As students, most of what we do these days is confined to the digital realm. We read our books from PDFs, and we are assigned essays based on information we are given through screens, which we will then write out on a computer, and we’ll eventually submit online on the digital learning platform Canvas, the same platform where we can check our course progression and grades on. Why is it then that in this online world of learning every couple of exams the old pieces of paper get trotted out and the ballpoint pens dusted off? Wouldn’t the UvA do better to go fully digital? Perhaps helping save some trees and leveling the playing field for all its students along the way.
I suffer from Developmental Coordination Disorder, or, as it’s commonly known, Dyspraxia. Dyspraxia is a neurodevelopmental disorder characterized by impaired coordination of physical movements as a result of the brain’s commands not being accurately transmitted to the body. As a result of this, my handwriting can be best described as the dying flails of a small spider that has just crawled from a pot of ink onto a sheet of paper. This doesn’t tend to bother me much since I get to take most of my exams on laptops. Much to my surprise however my very last exam last year had to be taken in person on paper, an unprecedented situation. This led to a last-minute scramble in order to get a laptop for the exam. After approximately 15 emails, an hour spent in a phone queue with no answer, and an ‘official hearing on my case by the exam board’ I got to have my laptop. A laptop I then had to get at the Turfdraagster Pand, cycle 8.5 kilometers to the Science Park halls with, almost couldn’t get working and afterward had to deliver 8.5 kilometers back to where I got it from before the place shut at 16:00- my exam ended at 15:30.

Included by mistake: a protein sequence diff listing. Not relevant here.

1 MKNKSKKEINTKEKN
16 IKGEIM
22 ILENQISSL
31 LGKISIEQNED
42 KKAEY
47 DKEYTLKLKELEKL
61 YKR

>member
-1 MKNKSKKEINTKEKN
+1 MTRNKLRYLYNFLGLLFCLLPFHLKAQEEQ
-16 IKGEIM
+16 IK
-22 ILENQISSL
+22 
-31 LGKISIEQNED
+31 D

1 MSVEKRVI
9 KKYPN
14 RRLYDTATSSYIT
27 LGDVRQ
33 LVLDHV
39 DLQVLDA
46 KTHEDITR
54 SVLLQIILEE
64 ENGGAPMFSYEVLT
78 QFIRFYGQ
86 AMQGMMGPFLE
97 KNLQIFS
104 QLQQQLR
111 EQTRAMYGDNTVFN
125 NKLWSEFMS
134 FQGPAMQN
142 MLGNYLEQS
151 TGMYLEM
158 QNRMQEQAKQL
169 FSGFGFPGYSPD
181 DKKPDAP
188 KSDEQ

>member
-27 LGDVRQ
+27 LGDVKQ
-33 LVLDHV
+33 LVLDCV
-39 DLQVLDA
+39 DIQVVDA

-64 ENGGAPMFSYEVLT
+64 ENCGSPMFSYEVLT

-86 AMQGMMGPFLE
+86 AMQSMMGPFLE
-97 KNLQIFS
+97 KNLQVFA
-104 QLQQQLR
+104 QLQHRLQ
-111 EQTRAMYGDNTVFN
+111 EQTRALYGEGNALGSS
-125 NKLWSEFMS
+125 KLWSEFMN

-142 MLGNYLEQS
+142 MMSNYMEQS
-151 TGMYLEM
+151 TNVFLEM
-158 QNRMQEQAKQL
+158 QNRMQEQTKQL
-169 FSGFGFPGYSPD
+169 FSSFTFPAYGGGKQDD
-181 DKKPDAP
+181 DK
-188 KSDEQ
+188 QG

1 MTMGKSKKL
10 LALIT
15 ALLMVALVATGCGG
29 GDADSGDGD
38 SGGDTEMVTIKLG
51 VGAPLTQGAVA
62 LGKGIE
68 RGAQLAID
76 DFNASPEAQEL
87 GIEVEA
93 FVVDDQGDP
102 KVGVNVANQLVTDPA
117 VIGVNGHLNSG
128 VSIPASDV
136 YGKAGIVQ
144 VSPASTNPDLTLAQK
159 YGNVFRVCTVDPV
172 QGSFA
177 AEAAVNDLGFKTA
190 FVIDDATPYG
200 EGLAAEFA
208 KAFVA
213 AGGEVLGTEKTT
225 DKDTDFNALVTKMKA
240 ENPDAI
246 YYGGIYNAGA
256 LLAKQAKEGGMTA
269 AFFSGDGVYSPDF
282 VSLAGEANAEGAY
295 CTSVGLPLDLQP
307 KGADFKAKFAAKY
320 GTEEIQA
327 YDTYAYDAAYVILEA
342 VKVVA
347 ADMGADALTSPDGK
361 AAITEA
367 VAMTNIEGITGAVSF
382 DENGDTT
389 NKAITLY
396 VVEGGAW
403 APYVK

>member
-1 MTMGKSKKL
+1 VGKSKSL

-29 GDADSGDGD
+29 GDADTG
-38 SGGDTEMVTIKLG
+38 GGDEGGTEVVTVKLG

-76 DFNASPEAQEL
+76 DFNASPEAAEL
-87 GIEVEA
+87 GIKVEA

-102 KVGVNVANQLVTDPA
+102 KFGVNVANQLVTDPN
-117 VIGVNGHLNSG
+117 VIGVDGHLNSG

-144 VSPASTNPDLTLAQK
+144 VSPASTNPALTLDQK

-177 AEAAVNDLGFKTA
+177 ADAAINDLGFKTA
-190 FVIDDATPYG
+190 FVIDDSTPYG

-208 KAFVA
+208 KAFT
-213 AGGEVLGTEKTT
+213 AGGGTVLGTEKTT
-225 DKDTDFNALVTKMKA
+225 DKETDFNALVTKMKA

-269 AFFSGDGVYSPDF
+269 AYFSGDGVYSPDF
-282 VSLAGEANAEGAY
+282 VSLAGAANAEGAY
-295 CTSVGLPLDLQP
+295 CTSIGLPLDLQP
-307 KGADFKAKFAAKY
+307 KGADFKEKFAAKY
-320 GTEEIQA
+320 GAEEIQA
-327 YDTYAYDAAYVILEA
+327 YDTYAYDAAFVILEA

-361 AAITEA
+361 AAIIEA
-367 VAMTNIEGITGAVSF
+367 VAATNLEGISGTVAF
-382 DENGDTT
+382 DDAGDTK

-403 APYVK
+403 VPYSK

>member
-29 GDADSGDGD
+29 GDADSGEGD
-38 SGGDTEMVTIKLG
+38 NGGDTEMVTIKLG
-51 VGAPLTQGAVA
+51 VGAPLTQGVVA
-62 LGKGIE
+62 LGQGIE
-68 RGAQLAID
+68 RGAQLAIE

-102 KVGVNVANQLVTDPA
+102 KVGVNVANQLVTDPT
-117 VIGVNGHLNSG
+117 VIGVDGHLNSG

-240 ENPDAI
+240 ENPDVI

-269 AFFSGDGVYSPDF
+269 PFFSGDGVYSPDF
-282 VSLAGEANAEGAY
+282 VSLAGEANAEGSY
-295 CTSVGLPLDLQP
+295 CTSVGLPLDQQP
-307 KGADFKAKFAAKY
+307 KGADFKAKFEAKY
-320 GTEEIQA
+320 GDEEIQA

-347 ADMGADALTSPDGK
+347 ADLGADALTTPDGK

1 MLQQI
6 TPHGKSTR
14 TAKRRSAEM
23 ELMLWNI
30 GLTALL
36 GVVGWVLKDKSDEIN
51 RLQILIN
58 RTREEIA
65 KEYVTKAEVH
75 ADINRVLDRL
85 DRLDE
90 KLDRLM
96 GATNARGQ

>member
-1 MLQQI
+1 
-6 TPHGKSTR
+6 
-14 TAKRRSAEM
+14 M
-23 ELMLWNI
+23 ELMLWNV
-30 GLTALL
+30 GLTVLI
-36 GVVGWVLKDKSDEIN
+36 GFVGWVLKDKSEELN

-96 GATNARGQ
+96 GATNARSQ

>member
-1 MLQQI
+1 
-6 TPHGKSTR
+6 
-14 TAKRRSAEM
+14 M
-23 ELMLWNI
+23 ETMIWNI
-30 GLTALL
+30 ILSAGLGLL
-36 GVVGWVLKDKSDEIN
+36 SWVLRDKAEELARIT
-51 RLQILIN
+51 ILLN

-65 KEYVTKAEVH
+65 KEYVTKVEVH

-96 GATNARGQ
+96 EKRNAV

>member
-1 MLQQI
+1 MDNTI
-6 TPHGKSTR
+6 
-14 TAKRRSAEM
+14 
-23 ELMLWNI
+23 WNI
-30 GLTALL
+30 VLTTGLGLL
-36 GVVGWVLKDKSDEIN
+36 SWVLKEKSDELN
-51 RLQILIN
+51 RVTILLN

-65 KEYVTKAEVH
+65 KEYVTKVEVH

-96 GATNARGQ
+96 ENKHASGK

Why must it all be so hard? Why can’t the UvA just fully digitalize and provide laptops for everyone? First of all, this would level the playing field. I’m a special case but even so, not all abled students have very legible handwriting or can write as fast as expected of them. By going digital the students held back by this will be able to complete the exams much easier than before. Secondly, as of writing this my first-year history bachelor’s program has about 115 students in it. The average amount of pieces of paper used for the exam was estimated to be 4; 4*115= 460 pieces of paper. Now, if all tests and exams would have been unimpeded by the pandemic this year that would roughly amount to 3680 pieces of paper for my first-year group of students alone. If this is just one year of one bachelor in one faculty just think of the amount of paper used by the UvA’s exams as a whole how many trees could we save by going fully digital? Finally, what’s stopping the UvA when the facilities are already in place? I’ve taken exams in person on laptops, the UvA has hundreds of the bloody things. Is this some sort of attempt to preserve the dying art of penmanship?
So the resources are there, we’d be helping the environment a bit more than we currently are, and in a rare departure from the UvA’s standard exam policies, this change might even benefit students. I say abandon the piece of paper and go fully digital- it might even save a student with a condition that affects their writing from going through the 12 labors of the UvA’s service desk.